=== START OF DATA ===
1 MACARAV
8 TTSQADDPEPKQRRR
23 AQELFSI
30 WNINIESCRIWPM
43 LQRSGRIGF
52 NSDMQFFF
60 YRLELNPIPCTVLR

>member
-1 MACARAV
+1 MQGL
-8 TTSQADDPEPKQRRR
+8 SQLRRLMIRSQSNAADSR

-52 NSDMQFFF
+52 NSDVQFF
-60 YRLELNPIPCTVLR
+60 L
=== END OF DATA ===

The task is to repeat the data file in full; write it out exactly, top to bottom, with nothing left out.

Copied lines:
1 MACARAV
8 TTSQADDPEPKQRRR
23 AQELFSI
30 WNINIESCRIWPM
43 LQRSGRIGF
52 NSDMQFFF
60 YRLELNPIPCTVLR

>member
-1 MACARAV
+1 MQGL
-8 TTSQADDPEPKQRRR
+8 SQLRRLMIRSQSNAADSR

-52 NSDMQFFF
+52 NSDVQFF
-60 YRLELNPIPCTVLR
+60 L